Welcome to Colorful Colorado! On today, Colorado Tourism Day, let's revisit some of the greatest hits -- and far greater misses -- of the state's tourism efforts. Currently, the marketing theme at www.colorado.com promises that "A world of scenic wonder awaits, in a Land Called Colorado."
So, by the way, does a hellish site glitch that had my browser stuck in an eternal roll-over.
"A Land Called Colorado" replaced the Joan Rivers-ish "Let's Talk Colorado" campaign, complete with an embarrassing (and misspelled) lexicon of Colorado terminology and a description of Rocky Mountain oysters that would turn a grammarian's stomach.
Earlier, there was "Colorado, Above All," which had a disconcerting ring of that Hitler-era "Über Alles."
Before that, in honor of East High alum Judy Collins, wistful would-be visitors were urged to hum along with "I Guess I'd Rather Be in Colorado."
We don't know what lawmakers will be singing when they gather at the State Capitol at 9 a.m. today, except perhaps "Brother, Can You Spare a Dime?," since the tourism budget is in an eternal state of danger and already had $5 million hacked back by former Governor Bill Ritter. But that was before new Governor John Hickenlooper had the smarts to install longtime lawmaker Al White, a Republican, as the director of the Colorado Tourism Office, which should stave off further hacking.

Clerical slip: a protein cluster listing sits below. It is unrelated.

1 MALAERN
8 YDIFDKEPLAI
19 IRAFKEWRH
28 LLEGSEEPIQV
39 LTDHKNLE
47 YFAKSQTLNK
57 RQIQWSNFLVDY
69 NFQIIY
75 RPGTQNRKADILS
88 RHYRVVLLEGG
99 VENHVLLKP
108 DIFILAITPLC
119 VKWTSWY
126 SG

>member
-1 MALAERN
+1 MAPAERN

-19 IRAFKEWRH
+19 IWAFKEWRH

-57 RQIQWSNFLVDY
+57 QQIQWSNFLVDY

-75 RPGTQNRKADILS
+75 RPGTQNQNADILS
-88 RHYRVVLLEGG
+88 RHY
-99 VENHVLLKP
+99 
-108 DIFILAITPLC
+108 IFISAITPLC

And while it might not have added up to $5 million, Hickenlooper got a mountain of free publicity for the state just through the New York Times Magazine profile published two days before his inauguration, which makes Colorado look as colorful as it gets -- even if the profile was ostensibly about a pale, lanky, former beer-peddler of a politician.
Colorful Colorado: As long as the state lives up to that description, it's all the slogan we need.
Keep Westword Free... Since we started Westword, it has been defined as the free, independent voice of Denver, and we would like to keep it that way. Offering our readers free access to incisive coverage of local news, food and culture. Producing stories on everything from political scandals to the hottest new bands, with gutsy reporting, stylish writing, and staffers who've won everything from the Society of Professional Journalists' Sigma Delta Chi feature-writing award to the Casey Medal for Meritorious Journalism. But with local journalism's existence under siege and advertising revenue setbacks having a larger impact, it is important now more than ever for us to rally support behind funding our local journalism. You can help by participating in our "I Support" membership program, allowing us to keep covering Denver with no paywalls.